Europe’s first Industrial Farmyard is at Curraghmore Estate
Did you know that Europe’s first industrial farmyard can be found right here at Curraghmore estate? Here you’ll find 5 remarkable buildings that remain in immaculate condition, that form Europe’s first industrial farmyard. Our plan is to convert these five buildings to the Curraghmore Whiskey distillery and visitor centre. These buildings are of great historical importance – and so we will treat them with kid gloves! They are in incredible condition for their age, and we know they will provide the perfect setting for our distillery. So read on to find out more about their significance…
What exactly is an Industrial Farmyard?
Industrial agriculture is a form of modern farming that refers to the industrialised production of crops and animals and animal products like eggs or milk. The methods of industrial agriculture include innovation in agricultural machinery and farming methods, to achieve consistent and reliable scale in production.
Industrial agriculture arose hand in hand with the Industrial Revolution (1760 – 1840) and in particular, when the discovery of plant fertilisers such as nitrogen, potassium and phosphate led to increases in crop yields, and the discovery of the role of vitamins in animal nutrition, as well as the discovery of antibiotics and vaccines, led to huge increases in animal outputs.
The industrial revolution also brought with it the design of the ‘factory floor’ or ‘assembly line’ in manufacturing processes – a method of optimising the space and processes involved in production to ensure maximum outputs with minimal inputs – I.e. products came off the line quickly and were handled only minimally – ensuring maximum efficiency. This mode of thinking was then applied to the modern farm yard – and the industrial farmyard was born.
The farmyard at Curraghmore is the earliest example of one such industrial farmyard, and so it has crucial historic significance.
So who built it, and when?
The farmyard was started in 1838, and the project was spearheaded by Henry, the 3rd Marquess of Waterford, and his wife, Lady Louisa – both of whom were progressive thinkers for the time. They saw how streamlining the farmyard buildings in this way could increase outputs on their farm. They appointed a Clonmel architect, William Tinsley, to oversee the design and build of this farmyard, and he did with gusto, creating a blueprint of the modern farmyard. (William eventually emigrated to the United States in 1851 and is credited with designing such famous buildings as the original Ohio State School for the Blind, at Columbus, Ohio and Bascom Hall at the University of Wisconsin – Madison. More information on William Tinsley can be found here)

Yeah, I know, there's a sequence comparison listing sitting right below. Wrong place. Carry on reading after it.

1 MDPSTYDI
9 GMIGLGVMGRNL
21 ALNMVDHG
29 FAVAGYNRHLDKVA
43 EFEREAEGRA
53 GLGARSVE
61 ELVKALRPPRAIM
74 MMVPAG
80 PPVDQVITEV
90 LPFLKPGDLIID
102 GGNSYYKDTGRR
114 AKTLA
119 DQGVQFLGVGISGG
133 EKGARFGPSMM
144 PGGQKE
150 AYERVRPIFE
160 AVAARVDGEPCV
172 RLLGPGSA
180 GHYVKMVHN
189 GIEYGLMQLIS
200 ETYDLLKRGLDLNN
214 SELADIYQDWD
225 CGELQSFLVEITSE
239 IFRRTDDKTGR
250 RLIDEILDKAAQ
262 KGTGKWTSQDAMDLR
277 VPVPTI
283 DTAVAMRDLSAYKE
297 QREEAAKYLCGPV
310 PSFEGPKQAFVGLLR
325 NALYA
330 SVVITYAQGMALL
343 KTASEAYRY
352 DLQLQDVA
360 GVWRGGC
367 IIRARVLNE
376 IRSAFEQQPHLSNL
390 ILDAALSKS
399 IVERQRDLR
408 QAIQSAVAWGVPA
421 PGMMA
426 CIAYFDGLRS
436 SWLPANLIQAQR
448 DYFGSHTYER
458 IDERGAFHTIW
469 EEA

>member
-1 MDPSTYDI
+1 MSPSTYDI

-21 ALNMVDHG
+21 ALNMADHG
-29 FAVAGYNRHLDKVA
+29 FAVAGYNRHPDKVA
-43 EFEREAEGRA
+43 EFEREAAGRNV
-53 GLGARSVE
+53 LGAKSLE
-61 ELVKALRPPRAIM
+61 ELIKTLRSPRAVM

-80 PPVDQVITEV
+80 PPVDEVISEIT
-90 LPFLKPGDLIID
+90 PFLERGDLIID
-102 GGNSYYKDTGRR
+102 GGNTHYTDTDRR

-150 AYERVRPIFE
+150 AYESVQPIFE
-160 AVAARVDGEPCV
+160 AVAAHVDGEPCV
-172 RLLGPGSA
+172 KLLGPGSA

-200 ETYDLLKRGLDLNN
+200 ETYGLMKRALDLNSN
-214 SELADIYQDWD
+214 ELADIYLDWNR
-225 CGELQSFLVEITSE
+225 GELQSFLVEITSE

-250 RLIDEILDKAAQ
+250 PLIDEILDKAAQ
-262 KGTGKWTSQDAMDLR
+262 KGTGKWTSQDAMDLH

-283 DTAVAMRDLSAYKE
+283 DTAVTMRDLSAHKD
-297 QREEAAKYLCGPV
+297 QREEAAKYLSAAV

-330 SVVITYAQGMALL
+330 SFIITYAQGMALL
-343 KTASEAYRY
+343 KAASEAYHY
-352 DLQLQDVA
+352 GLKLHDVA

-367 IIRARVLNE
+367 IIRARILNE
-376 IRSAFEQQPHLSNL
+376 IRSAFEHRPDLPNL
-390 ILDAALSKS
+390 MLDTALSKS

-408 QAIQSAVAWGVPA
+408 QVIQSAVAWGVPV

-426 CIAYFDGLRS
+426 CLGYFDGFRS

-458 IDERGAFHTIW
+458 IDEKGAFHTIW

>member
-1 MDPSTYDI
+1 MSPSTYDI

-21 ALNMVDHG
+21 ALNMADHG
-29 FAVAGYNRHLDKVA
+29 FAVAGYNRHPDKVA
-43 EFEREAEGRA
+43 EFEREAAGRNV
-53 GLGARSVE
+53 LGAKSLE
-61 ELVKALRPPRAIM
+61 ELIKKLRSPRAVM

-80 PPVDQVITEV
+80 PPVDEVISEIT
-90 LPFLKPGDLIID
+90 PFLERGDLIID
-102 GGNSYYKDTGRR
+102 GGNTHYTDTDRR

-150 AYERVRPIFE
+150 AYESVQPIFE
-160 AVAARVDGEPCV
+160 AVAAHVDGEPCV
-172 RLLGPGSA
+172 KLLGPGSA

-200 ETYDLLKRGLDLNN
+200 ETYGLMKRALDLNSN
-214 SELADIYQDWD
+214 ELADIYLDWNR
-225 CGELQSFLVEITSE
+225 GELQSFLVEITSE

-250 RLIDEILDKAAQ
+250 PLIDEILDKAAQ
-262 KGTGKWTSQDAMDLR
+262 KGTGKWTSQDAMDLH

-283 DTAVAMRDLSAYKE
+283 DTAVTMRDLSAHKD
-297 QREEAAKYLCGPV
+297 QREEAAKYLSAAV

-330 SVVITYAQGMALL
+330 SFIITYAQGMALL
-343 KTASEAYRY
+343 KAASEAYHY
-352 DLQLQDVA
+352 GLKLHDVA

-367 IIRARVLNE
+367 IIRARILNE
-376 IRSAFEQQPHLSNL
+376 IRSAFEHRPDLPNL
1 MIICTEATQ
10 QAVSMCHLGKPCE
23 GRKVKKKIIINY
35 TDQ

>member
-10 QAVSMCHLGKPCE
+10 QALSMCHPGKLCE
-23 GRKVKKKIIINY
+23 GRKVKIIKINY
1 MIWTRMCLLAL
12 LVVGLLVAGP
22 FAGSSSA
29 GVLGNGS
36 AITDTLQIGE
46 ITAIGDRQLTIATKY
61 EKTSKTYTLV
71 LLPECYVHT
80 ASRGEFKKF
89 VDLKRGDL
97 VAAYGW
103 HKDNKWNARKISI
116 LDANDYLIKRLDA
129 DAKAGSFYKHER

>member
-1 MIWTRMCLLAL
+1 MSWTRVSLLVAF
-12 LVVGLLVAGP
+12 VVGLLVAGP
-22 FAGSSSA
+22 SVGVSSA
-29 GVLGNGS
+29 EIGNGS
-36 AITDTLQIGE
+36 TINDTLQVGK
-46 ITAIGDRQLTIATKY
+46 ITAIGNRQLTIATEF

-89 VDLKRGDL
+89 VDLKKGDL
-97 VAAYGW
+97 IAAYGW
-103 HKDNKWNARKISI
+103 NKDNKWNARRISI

A water-wheel pump system was designed and built to generate power for the yard. This was fed by a water stream on the estate, ensuring the farmyard would be completely self-sufficient/ off the grid. The power generated would turn the wheat mills, grinding the wheat down to fine flour. Steam Engines were also used to generate power – heating the meal that would in turn feed the cattle and pigs, and at the same time using this heat to help dry farm workers’ clothes in a modern-day ‘drying room’.
A ‘model’ modern farmyard that was self-powered, ensured optimal efficiency and minimal waste – and provided employment and supplies to hundreds of people in the local area and ensured the continued prosperity of the estate.
The Future of the Farmyard
We look forward to taking this farmyard into its next era – by repurposing these buildings to create the Curraghmore Whiskey Distillery and Visitor Centre. We commit to honouring the historical importance of these buildings and will ensure every effort is made to preserve their integrity.
We want the distillery site to be sustainable and environmentally aware, so we are including ground-mounted solar panels, an integrated constructed wetlands treatment system and a production water well in the design. The existing water wheel pump will also be adapted to generate hydroelectricity. This ties in with our target of achieving organic and carbon-neutral status within 10 years – A first for any distillery in Ireland!
Developing such a distillery at Curraghmore Estate means that Curraghmore Whiskey will be the only truly organic, carbon neutral single-estate pot still/ single malt Irish whiskey distillery in the country, with Irish-made pot stills, that is truly independent across every aspect of its production process.